AP celebrates its fourth art installation during Art Basel, created by Semiconductor
Swiss Haute Horlogerie brand Audemars Piguet celebrated the unveiling of its 4th Art Commission, Halo, during Art Basel in Basel 2018.
This year, the Audemars Piguet Art Commission was conceived and realised by British artist-duo Semiconductor, Ruth Jarman and Joe Gerhardt, in collaboration with guest curator Mónica Bello, head of Arts and curator at CERN, the European Laboratory for Particle Physics in Geneva.
Halo is a large-scale, site-specific artwork which presents visitors with an artistic interpretation of the Atlas experiment at Cern — The European Organization for Nuclear Research.
The cosmologcal kaleidoscope of light type art piece is the first time that raw data from Cern has been utilised within an art installation.
The immersive installation is a ten-metre-wide and four metre tall cylinder-shaped structure, made up of vertical piano wires and a 360-degree screen.
Viewers were entirely immersed in Halo, surrounded by kaleidoscopic data projections generated by a series of slowed-down subatomic particle collisions that ordinarilly occur almost at the speed of light at Cern’s Large Hadron Collider (LHC).
We want people to experience what we call a ‘technological sublime’, you don’t need to know anything about the science to do this. It becomes an experience.
As they hit the screen, the animated data points trigger small hammers that proceed to reverberate the artwork’s body, emiting an all-encompassing vibration resonating throughout the artwork.
Artists Ruth Jarman and Joe Gerhardt of Semiconductor discussed the project, “We’re interested in man’s signature on nature.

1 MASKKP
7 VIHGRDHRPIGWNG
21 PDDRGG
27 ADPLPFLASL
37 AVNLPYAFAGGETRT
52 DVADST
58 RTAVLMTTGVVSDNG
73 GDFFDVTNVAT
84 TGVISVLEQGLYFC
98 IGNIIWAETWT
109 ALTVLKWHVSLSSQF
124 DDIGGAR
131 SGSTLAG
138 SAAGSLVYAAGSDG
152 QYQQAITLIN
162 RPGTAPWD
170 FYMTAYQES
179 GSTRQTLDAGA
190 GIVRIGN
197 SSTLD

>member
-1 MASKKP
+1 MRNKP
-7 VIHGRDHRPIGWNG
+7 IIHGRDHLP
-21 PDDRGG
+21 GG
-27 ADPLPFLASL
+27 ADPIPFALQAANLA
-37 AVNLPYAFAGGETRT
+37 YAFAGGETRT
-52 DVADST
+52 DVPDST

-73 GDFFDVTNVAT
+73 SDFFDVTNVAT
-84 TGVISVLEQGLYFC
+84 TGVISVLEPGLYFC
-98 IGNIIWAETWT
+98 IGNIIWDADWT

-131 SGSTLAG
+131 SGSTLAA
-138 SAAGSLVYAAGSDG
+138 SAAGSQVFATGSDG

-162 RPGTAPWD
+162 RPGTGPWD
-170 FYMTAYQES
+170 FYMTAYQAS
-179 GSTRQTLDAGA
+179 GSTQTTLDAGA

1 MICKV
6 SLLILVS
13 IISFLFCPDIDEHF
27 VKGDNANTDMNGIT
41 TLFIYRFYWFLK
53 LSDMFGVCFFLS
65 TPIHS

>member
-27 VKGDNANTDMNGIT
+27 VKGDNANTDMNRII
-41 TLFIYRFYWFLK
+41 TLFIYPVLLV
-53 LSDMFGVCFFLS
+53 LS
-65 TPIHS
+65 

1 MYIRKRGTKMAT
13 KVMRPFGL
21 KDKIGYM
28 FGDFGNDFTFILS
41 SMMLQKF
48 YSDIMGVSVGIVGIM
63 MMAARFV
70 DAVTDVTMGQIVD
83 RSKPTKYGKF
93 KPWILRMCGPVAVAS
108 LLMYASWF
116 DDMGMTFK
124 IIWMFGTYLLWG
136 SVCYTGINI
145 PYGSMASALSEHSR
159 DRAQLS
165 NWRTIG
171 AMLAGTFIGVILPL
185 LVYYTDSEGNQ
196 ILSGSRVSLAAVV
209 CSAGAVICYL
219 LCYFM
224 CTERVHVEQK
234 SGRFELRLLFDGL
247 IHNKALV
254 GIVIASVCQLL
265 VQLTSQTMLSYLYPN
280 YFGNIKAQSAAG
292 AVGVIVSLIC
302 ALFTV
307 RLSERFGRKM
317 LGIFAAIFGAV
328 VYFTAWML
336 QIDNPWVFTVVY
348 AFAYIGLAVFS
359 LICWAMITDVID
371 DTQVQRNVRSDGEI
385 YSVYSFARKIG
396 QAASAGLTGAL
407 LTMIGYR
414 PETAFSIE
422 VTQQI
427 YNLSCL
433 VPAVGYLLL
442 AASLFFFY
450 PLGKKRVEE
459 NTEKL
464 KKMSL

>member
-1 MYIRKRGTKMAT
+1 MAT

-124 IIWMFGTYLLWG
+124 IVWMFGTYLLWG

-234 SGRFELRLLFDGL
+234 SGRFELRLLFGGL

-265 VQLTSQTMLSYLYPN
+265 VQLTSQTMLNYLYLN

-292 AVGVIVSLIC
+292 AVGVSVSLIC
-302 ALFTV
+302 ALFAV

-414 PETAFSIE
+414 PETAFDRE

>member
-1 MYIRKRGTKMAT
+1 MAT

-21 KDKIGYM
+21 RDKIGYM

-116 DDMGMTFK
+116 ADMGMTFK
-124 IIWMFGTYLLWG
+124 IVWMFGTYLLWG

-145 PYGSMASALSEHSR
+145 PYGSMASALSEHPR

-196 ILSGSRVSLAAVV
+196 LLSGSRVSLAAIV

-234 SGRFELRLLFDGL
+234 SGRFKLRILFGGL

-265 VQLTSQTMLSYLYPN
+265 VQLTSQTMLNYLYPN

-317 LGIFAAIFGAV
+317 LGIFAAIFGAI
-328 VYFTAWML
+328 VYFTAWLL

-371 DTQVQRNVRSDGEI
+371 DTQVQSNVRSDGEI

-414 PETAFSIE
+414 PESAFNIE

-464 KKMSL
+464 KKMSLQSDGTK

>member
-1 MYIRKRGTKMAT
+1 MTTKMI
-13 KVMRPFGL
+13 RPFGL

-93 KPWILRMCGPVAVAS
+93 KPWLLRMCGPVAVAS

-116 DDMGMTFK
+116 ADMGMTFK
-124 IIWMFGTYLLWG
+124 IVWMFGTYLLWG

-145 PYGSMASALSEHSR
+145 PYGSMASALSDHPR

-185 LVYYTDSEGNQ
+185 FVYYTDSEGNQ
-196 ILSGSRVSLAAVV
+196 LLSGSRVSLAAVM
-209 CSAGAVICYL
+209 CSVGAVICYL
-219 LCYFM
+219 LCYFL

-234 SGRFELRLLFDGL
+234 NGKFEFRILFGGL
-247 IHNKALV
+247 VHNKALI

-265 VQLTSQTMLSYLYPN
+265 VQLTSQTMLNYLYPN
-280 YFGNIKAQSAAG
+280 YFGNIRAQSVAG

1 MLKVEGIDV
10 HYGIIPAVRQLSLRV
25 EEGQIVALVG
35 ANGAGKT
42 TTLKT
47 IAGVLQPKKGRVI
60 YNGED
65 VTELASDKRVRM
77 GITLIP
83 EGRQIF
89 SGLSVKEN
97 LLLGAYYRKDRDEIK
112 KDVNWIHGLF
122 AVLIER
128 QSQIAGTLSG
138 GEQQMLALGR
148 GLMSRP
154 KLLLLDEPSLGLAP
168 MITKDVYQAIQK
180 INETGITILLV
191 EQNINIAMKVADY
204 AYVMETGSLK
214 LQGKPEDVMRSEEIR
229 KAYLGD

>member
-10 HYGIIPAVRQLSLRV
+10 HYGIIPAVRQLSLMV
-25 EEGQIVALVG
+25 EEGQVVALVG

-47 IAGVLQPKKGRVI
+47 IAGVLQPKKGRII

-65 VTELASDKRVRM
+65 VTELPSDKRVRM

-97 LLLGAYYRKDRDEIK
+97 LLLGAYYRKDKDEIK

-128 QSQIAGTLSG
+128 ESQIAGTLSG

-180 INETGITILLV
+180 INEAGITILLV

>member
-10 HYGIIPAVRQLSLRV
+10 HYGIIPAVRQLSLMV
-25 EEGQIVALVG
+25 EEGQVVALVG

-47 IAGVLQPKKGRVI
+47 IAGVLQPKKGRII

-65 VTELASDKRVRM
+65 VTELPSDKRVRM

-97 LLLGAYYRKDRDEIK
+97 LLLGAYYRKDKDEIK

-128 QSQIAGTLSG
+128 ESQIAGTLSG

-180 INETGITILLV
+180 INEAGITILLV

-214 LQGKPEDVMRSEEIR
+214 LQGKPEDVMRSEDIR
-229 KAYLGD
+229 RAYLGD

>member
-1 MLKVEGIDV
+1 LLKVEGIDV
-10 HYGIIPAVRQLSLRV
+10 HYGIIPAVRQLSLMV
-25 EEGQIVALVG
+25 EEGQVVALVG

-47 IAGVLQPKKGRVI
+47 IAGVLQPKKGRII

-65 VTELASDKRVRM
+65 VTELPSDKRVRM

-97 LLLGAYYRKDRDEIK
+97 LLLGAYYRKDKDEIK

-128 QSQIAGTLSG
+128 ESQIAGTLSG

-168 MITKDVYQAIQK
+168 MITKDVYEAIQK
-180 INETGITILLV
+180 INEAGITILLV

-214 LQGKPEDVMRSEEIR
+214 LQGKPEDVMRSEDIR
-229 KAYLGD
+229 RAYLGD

“Our aim is not to learn about scientific knowledge, but seeing what it has become once it has been observed by man.
“This quickly becomes a process of pattern reading which is something we as humans are doing all the time. We want people to experience what we call a ‘technological sublime’, you don’t need to know anything about the science to do this. It becomes an experience.”
Visiting Audemar Piguet
“Visiting the [Audemars Piguet] workshops and meeting its watchmakers was an interesting element of the project,” they add. “Audemars Piguet has much in common with the technology at Cern in how it strives for the limits of what's possible at the extreme ends of human scales and it can’t be ignored that in Halo, we have made a giant instrument that posseses qualities found in the Large Hadron Collider at CERN as well as the Audemars Piguet timepieces we discovered in Switzerland.”
Developed out of their two-month residency at Cern in 2015, Semiconductor was selected by Audemars Piguet and 2018 guest curator Mónica Bello for their exploration of the limits of physical phenomena and their artistic interpretation of the natural world.
The Audemars Piguet Art Commission collaborates with a selected curator and emerging or mid-career artist to realise a new artwork that is premiered during one of Art Basel’s three international shows.
The aim is to amplify the artist’s unique vision, while using the complexity and precision inherent in watchmaking as the artist’s stimuli. This year, Mónica Bello helped select Semiconductor whose work reflects the continuing exploration of these themes, celebrating a dialogue between contemporary art, science, and technology.
During Art Basel in Basel, Audemars Piguet also showcased the concluding design in a trilogy of lounge concepts by Chilean-born, New York-based artist and designer Sebastian Errazuriz, alongside a photographic series by London-based, Italian visual artist Quayola at the Audemars Piguet Collectors Lounge.
Compendium of AP’s 550 complicated 20th century timepieces took four years to research and write.